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A Few Acres of Snow» Forums » General

Subject: Twilight Struggle or A few acres of snow ? rss

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Mattias B
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I'm considering buying one of these games, which one would you recommend and what sets them apart in complexity etc? I realize A few acres is a deck building game.
 
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Thomas Büttner-Zimmermann
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Buy Twilight Struggle.
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Romain Jacques
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Difficult question, I am sorry I am not able to answer. I am glad I have both.
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Jean Gagnier
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sylvestris wrote:
I'm considering buying one of these games, which one would you recommend and what sets them apart in complexity etc? I realize A few acres is a deck building game.


If that's the extent of your knowledge about the games, you should probably do a bit more research rather than rely on people's opinions.

Both are about the same level of complexity. I enjoy both, but you didn't give us much information on which to base a recommendation.

My opinion? The tactical decisions in Twilight Struggle make it one of my favourite games ever, but A Few Acres of Snow relies much more on a long-term strategy. You know exactly what will come up in your deck for the rest of the game (but not the order) whereas in Twilight Struggle the odds of getting a particular card are around 50%, and you have no way to plan combinations before the start of a turn.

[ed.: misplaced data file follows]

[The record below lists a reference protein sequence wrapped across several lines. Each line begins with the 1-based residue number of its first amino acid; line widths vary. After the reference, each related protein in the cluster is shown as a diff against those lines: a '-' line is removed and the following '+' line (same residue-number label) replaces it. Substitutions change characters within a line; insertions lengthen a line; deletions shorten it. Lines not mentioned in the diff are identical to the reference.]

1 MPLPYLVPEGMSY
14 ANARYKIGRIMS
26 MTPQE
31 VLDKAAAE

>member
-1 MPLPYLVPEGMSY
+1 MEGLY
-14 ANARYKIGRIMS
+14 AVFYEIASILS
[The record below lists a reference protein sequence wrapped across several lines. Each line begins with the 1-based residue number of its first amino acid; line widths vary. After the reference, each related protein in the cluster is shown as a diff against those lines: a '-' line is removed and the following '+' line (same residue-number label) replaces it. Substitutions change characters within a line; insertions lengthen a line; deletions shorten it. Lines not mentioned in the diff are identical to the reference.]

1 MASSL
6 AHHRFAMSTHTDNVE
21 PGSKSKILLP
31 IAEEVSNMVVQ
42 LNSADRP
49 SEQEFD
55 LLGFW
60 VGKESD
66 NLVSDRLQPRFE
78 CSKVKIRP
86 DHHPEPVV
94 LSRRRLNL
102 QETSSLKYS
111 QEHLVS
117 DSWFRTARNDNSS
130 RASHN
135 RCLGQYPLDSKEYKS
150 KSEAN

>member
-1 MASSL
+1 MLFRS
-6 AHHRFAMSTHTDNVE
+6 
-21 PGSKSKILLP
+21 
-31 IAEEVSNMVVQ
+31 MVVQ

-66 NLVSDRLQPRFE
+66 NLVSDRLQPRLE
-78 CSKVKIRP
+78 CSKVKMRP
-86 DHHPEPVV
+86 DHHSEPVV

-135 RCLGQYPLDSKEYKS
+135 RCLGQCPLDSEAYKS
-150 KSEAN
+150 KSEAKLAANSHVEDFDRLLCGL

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Steve Ellis
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I own both and cannot imagine ever regretting it :)
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Martin Smith
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Try AFAOS on Yucata.de - it's a great little implementation and will let you see if you like the game.
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Bartow Riggs
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I think both games are great but if you are a fan of theme (in addition to strategy) and especially if you are a bit older and lived through some of the events in TS....I'd go with Twilight Struggle if I was going to get only one.
 
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Thomas P. Felder
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Just to swing the tide, I'd go for A Few Acres of Snow. I think it's much easier to grasp, it's far more beautiful and, last but not least, less expensive! :-)
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Clyde W
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I also own both and would say Twilight Struggle without a doubt. TS is more theme-rich, for certain, and while the USSR side is certainly easier to play, it's much different from the broken condition of A Few Acres, where the Brits when every game once the "broken" strategy is known.